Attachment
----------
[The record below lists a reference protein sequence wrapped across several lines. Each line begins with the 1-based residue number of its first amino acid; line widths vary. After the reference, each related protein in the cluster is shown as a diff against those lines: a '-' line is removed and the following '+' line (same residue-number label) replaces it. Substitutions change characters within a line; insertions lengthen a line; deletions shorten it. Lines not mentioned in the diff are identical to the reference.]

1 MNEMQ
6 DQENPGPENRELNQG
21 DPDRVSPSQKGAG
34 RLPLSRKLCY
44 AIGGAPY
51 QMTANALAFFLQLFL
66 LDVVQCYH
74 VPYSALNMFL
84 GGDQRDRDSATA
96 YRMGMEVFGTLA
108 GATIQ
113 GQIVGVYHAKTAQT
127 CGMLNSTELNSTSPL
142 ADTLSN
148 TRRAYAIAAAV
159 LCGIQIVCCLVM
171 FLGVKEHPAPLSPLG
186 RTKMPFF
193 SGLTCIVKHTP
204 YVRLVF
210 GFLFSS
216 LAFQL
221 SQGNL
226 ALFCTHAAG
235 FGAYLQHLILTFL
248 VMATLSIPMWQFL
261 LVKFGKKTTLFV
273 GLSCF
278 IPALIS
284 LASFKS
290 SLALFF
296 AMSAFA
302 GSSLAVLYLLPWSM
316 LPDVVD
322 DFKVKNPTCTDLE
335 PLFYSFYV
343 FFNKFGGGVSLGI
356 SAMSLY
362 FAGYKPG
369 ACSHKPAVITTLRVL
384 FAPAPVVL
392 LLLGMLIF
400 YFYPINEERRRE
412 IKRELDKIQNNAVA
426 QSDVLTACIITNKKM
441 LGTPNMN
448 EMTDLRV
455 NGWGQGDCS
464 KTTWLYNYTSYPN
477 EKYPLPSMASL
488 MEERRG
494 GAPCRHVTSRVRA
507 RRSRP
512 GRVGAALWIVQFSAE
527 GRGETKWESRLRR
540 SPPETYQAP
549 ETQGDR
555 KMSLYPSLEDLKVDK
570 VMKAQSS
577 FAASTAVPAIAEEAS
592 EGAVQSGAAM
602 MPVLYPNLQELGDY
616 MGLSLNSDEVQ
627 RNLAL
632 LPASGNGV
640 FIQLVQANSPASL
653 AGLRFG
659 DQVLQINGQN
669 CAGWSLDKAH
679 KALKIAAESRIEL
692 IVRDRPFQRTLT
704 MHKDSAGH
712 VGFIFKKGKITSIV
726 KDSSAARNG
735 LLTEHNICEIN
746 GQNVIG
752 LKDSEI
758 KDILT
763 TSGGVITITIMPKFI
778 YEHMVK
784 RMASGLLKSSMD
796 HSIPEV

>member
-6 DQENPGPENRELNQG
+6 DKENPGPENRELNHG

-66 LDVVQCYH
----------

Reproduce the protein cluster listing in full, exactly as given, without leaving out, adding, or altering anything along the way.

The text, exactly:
[The record below lists a reference protein sequence wrapped across several lines. Each line begins with the 1-based residue number of its first amino acid; line widths vary. After the reference, each related protein in the cluster is shown as a diff against those lines: a '-' line is removed and the following '+' line (same residue-number label) replaces it. Substitutions change characters within a line; insertions lengthen a line; deletions shorten it. Lines not mentioned in the diff are identical to the reference.]

1 MNEMQ
6 DQENPGPENRELNQG
21 DPDRVSPSQKGAG
34 RLPLSRKLCY
44 AIGGAPY
51 QMTANALAFFLQLFL
66 LDVVQCYH
74 VPYSALNMFL
84 GGDQRDRDSATA
96 YRMGMEVFGTLA
108 GATIQ
113 GQIVGVYHAKTAQT
127 CGMLNSTELNSTSPL
142 ADTLSN
148 TRRAYAIAAAV
159 LCGIQIVCCLVM
171 FLGVKEHPAPLSPLG
186 RTKMPFF
193 SGLTCIVKHTP
204 YVRLVF
210 GFLFSS
216 LAFQL
221 SQGNL
226 ALFCTHAAG
235 FGAYLQHLILTFL
248 VMATLSIPMWQFL
261 LVKFGKKTTLFV
273 GLSCF
278 IPALIS
284 LASFKS
290 SLALFF
296 AMSAFA
302 GSSLAVLYLLPWSM
316 LPDVVD
322 DFKVKNPTCTDLE
335 PLFYSFYV
343 FFNKFGGGVSLGI
356 SAMSLY
362 FAGYKPG
369 ACSHKPAVITTLRVL
384 FAPAPVVL
392 LLLGMLIF
400 YFYPINEERRRE
412 IKRELDKIQNNAVA
426 QSDVLTACIITNKKM
441 LGTPNMN
448 EMTDLRV
455 NGWGQGDCS
464 KTTWLYNYTSYPN
477 EKYPLPSMASL
488 MEERRG
494 GAPCRHVTSRVRA
507 RRSRP
512 GRVGAALWIVQFSAE
527 GRGETKWESRLRR
540 SPPETYQAP
549 ETQGDR
555 KMSLYPSLEDLKVDK
570 VMKAQSS
577 FAASTAVPAIAEEAS
592 EGAVQSGAAM
602 MPVLYPNLQELGDY
616 MGLSLNSDEVQ
627 RNLAL
632 LPASGNGV
640 FIQLVQANSPASL
653 AGLRFG
659 DQVLQINGQN
669 CAGWSLDKAH
679 KALKIAAESRIEL
692 IVRDRPFQRTLT
704 MHKDSAGH
712 VGFIFKKGKITSIV
726 KDSSAARNG
735 LLTEHNICEIN
746 GQNVIG
752 LKDSEI
758 KDILT
763 TSGGVITITIMPKFI
778 YEHMVK
784 RMASGLLKSSMD
796 HSIPEV

>member
-6 DQENPGPENRELNQG
+6 DKENPGPENRELNHG

-66 LDVVQCYH